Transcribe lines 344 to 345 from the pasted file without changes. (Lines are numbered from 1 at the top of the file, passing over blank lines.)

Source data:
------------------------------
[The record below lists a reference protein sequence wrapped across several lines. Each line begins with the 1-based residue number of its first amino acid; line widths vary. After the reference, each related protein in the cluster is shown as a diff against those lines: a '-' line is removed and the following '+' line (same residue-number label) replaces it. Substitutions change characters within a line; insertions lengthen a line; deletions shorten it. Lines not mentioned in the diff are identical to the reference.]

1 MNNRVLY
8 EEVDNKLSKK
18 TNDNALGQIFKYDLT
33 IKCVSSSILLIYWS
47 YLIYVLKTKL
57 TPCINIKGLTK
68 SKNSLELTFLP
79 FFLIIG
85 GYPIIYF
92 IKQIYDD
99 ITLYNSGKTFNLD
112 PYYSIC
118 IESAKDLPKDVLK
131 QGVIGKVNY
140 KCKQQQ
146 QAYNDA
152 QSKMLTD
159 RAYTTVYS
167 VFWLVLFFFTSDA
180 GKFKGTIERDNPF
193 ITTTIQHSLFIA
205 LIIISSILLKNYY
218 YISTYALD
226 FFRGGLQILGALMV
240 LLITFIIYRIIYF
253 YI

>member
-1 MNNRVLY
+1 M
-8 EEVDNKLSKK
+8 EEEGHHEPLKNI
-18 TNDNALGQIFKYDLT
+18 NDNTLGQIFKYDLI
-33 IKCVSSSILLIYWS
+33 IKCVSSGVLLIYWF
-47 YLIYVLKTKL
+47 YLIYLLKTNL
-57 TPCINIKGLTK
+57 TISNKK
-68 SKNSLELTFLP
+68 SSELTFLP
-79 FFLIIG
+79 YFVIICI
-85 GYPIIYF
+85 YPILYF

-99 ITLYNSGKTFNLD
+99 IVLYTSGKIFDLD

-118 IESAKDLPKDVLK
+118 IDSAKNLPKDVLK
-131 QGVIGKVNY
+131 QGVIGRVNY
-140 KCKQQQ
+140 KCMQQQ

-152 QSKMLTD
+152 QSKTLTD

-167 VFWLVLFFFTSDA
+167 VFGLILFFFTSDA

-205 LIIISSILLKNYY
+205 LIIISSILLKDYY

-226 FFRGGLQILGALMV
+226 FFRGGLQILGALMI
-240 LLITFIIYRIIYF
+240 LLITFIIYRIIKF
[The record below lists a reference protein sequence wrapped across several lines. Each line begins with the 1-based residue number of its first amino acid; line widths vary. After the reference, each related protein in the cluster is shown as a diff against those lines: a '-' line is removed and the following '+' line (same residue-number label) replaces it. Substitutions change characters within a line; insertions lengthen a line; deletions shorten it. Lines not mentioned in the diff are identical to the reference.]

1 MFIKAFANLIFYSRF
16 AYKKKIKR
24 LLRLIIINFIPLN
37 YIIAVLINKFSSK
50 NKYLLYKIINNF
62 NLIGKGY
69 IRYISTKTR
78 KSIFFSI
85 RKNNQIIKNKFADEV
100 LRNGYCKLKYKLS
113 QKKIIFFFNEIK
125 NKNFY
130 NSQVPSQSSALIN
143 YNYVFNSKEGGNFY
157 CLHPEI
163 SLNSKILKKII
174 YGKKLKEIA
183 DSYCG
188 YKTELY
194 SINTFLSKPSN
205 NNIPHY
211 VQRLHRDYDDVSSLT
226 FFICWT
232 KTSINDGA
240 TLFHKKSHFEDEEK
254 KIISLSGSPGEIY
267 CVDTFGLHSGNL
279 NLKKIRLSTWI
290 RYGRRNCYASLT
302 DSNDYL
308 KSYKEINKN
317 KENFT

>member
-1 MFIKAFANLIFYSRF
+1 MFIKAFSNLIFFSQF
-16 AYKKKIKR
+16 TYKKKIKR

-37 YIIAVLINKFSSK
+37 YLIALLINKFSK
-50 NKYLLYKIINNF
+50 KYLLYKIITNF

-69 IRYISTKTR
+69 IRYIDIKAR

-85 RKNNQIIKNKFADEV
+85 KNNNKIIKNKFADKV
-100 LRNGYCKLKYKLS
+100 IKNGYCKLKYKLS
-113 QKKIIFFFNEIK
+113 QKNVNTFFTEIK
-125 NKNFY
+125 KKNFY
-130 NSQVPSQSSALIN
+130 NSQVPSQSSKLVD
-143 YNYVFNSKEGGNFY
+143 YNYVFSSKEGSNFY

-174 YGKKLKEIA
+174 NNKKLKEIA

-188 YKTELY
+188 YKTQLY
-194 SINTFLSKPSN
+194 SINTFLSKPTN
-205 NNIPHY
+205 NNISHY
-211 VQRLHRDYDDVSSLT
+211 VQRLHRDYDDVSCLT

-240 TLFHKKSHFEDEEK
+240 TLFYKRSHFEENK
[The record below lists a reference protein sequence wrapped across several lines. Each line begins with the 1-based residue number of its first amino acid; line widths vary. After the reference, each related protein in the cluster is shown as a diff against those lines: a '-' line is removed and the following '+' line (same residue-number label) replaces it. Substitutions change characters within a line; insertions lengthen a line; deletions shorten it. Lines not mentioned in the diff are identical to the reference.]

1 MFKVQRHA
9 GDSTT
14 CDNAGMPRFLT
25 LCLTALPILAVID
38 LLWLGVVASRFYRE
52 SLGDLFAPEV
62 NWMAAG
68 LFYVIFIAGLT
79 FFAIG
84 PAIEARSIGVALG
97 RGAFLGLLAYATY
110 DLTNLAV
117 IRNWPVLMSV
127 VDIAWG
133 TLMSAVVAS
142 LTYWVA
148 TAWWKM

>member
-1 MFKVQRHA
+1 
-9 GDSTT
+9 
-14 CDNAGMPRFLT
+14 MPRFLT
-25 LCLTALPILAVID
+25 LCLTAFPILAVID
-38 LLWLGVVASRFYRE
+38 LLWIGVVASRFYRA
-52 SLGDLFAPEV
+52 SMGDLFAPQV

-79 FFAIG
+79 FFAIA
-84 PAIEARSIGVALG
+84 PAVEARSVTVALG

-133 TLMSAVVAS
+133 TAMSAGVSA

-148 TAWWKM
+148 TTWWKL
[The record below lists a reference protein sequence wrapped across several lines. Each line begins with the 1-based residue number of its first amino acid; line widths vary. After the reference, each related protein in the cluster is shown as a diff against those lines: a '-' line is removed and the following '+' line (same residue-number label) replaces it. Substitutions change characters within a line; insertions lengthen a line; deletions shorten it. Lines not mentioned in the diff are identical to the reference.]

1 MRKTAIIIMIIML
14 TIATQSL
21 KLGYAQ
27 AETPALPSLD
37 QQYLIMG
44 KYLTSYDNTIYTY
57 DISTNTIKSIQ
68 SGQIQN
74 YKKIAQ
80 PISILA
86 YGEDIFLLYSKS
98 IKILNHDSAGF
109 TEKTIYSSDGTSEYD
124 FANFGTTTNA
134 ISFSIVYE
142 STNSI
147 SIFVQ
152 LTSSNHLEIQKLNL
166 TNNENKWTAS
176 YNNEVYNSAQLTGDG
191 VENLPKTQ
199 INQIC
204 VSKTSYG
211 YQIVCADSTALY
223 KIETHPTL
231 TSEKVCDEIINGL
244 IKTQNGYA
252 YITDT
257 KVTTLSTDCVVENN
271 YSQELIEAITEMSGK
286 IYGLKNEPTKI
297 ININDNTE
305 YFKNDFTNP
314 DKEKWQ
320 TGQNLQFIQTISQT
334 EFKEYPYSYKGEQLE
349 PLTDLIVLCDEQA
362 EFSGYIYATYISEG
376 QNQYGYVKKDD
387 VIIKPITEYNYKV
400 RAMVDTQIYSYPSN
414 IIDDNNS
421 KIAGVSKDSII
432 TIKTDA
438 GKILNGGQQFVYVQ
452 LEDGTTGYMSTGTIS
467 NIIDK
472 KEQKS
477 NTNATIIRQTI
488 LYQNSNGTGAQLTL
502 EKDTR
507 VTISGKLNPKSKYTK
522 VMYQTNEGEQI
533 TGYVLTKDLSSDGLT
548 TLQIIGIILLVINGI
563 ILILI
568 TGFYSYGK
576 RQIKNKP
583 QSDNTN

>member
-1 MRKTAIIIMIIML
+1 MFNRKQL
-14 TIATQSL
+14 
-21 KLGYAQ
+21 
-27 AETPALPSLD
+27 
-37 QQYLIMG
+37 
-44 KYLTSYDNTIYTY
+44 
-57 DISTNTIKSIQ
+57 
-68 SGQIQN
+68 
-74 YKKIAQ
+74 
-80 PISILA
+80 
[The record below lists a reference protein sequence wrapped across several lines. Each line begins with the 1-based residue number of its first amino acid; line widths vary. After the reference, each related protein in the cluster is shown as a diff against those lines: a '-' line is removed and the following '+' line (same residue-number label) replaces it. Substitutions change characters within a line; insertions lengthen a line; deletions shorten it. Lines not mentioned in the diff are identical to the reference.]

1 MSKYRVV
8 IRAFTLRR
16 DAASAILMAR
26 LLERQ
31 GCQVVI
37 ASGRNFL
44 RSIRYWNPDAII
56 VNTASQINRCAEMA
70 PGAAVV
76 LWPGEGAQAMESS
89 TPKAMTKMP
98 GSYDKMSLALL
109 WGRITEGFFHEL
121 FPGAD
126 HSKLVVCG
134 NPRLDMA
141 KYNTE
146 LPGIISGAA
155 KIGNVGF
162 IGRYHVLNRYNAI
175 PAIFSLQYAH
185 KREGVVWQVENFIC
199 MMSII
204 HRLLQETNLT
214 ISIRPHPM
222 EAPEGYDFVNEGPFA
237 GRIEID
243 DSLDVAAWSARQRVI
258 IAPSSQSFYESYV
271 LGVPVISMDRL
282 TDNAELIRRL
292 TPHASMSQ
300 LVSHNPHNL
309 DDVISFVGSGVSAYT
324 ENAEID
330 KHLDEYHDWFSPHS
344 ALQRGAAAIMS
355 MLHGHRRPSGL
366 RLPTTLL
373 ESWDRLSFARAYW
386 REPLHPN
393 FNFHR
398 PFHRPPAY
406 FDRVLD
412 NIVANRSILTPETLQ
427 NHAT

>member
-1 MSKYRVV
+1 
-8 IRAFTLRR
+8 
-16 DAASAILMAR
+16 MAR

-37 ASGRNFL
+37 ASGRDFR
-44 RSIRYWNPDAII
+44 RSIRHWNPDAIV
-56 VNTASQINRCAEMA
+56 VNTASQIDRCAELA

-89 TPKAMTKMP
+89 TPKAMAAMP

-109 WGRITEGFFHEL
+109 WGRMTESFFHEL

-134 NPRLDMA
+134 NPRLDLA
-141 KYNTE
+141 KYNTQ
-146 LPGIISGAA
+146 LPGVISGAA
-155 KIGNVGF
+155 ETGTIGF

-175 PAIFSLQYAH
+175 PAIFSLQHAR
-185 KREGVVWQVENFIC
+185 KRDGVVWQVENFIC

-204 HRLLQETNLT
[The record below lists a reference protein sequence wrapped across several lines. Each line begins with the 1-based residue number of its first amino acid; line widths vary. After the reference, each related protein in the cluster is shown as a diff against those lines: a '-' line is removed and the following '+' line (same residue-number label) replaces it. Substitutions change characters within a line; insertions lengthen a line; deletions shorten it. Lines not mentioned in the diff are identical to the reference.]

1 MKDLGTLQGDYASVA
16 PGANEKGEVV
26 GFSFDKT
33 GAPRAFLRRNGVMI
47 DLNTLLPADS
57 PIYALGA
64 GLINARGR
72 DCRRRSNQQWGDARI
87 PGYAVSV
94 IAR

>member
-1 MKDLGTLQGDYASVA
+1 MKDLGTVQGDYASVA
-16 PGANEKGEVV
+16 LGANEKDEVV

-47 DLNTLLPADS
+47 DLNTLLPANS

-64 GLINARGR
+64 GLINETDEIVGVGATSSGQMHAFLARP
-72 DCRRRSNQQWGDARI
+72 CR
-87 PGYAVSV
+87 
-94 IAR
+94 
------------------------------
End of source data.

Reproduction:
-16 PGANEKGEVV
+16 LGANEKDEVV